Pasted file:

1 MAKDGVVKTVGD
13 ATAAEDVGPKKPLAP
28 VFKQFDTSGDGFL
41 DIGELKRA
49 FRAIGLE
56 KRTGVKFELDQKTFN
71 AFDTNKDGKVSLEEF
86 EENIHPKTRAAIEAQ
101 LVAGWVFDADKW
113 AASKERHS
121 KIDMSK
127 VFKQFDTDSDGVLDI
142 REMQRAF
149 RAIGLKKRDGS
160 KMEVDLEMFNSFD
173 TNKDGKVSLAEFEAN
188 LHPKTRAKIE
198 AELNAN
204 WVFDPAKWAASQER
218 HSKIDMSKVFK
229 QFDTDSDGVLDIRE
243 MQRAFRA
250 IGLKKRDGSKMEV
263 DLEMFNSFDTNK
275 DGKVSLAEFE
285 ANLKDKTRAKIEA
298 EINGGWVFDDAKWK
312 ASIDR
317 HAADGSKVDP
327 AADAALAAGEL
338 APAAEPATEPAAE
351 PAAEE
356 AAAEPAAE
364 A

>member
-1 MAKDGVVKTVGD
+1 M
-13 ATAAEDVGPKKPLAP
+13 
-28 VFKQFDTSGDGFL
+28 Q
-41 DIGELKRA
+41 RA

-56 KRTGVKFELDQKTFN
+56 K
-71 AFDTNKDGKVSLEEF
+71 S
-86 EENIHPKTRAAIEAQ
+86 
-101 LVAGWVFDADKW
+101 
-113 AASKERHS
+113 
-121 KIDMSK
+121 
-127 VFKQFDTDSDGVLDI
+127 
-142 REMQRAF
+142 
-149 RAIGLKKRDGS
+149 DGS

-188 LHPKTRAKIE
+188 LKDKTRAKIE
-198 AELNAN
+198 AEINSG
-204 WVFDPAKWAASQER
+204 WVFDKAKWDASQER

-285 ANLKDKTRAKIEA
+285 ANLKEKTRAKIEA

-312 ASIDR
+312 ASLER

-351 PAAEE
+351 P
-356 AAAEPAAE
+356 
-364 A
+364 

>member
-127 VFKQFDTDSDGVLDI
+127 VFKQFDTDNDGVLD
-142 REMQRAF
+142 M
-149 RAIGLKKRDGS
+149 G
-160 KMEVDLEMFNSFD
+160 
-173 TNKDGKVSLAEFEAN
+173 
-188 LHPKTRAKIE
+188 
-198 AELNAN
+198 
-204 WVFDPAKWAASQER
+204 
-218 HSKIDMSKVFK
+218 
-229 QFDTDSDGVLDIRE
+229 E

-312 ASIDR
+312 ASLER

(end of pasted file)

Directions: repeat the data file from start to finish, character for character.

1 MAKDGVVKTVGD
13 ATAAEDVGPKKPLAP
28 VFKQFDTSGDGFL
41 DIGELKRA
49 FRAIGLE
56 KRTGVKFELDQKTFN
71 AFDTNKDGKVSLEEF
86 EENIHPKTRAAIEAQ
101 LVAGWVFDADKW
113 AASKERHS
121 KIDMSK
127 VFKQFDTDSDGVLDI
142 REMQRAF
149 RAIGLKKRDGS
160 KMEVDLEMFNSFD
173 TNKDGKVSLAEFEAN
188 LHPKTRAKIE
198 AELNAN
204 WVFDPAKWAASQER
218 HSKIDMSKVFK
229 QFDTDSDGVLDIRE
243 MQRAFRA
250 IGLKKRDGSKMEV
263 DLEMFNSFDTNK
275 DGKVSLAEFE
285 ANLKDKTRAKIEA
298 EINGGWVFDDAKWK
312 ASIDR
317 HAADGSKVDP
327 AADAALAAGEL
338 APAAEPATEPAAE
351 PAAEE
356 AAAEPAAE
364 A

>member
-1 MAKDGVVKTVGD
+1 M
-13 ATAAEDVGPKKPLAP
+13 
-28 VFKQFDTSGDGFL
+28 Q
-41 DIGELKRA
+41 RA

-56 KRTGVKFELDQKTFN
+56 K
-71 AFDTNKDGKVSLEEF
+71 S
-86 EENIHPKTRAAIEAQ
+86 
-101 LVAGWVFDADKW
+101 
-113 AASKERHS
+113 
-121 KIDMSK
+121 
-127 VFKQFDTDSDGVLDI
+127 
-142 REMQRAF
+142 
-149 RAIGLKKRDGS
+149 DGS

-188 LHPKTRAKIE
+188 LKDKTRAKIE
-198 AELNAN
+198 AEINSG
-204 WVFDPAKWAASQER
+204 WVFDKAKWDASQER

-285 ANLKDKTRAKIEA
+285 ANLKEKTRAKIEA

-312 ASIDR
+312 ASLER

-351 PAAEE
+351 P
-356 AAAEPAAE
+356 
-364 A
+364 

>member
-127 VFKQFDTDSDGVLDI
+127 VFKQFDTDNDGVLD
-142 REMQRAF
+142 M
-149 RAIGLKKRDGS
+149 G
-160 KMEVDLEMFNSFD
+160 
-173 TNKDGKVSLAEFEAN
+173 
-188 LHPKTRAKIE
+188 
-198 AELNAN
+198 
-204 WVFDPAKWAASQER
+204 
-218 HSKIDMSKVFK
+218 
-229 QFDTDSDGVLDIRE
+229 E

-312 ASIDR
+312 ASLER